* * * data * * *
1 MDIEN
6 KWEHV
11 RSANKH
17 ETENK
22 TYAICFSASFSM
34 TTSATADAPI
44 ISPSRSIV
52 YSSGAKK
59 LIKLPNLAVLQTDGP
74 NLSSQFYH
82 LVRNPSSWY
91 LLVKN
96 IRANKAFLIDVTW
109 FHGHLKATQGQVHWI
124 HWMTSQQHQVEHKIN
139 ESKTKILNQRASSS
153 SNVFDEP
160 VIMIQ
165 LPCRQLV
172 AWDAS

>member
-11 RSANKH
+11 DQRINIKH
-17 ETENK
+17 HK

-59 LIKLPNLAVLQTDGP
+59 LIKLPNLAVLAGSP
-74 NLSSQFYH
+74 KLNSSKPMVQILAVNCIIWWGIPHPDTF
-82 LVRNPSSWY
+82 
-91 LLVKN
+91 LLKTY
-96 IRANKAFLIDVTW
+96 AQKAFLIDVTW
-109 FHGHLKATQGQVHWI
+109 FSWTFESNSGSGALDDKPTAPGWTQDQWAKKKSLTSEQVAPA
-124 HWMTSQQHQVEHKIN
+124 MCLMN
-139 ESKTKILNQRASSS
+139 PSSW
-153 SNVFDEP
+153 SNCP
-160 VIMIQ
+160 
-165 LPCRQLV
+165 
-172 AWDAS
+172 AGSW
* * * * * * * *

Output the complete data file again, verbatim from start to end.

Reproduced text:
1 MDIEN
6 KWEHV
11 RSANKH
17 ETENK
22 TYAICFSASFSM
34 TTSATADAPI
44 ISPSRSIV
52 YSSGAKK
59 LIKLPNLAVLQTDGP
74 NLSSQFYH
82 LVRNPSSWY
91 LLVKN
96 IRANKAFLIDVTW
109 FHGHLKATQGQVHWI
124 HWMTSQQHQVEHKIN
139 ESKTKILNQRASSS
153 SNVFDEP
160 VIMIQ
165 LPCRQLV
172 AWDAS

>member
-11 RSANKH
+11 DQRINIKH
-17 ETENK
+17 HK

-59 LIKLPNLAVLQTDGP
+59 LIKLPNLAVLAGSP
-74 NLSSQFYH
+74 KLNSSKPMVQILAVNCIIWWGIPHPDTF
-82 LVRNPSSWY
+82 
-91 LLVKN
+91 LLKTY
-96 IRANKAFLIDVTW
+96 AQKAFLIDVTW
-109 FHGHLKATQGQVHWI
+109 FSWTFESNSGSGALDDKPTAPGWTQDQWAKKKSLTSEQVAPA
-124 HWMTSQQHQVEHKIN
+124 MCLMN
-139 ESKTKILNQRASSS
+139 PSSW
-153 SNVFDEP
+153 SNCP
-160 VIMIQ
+160 
-165 LPCRQLV
+165 
-172 AWDAS
+172 AGSW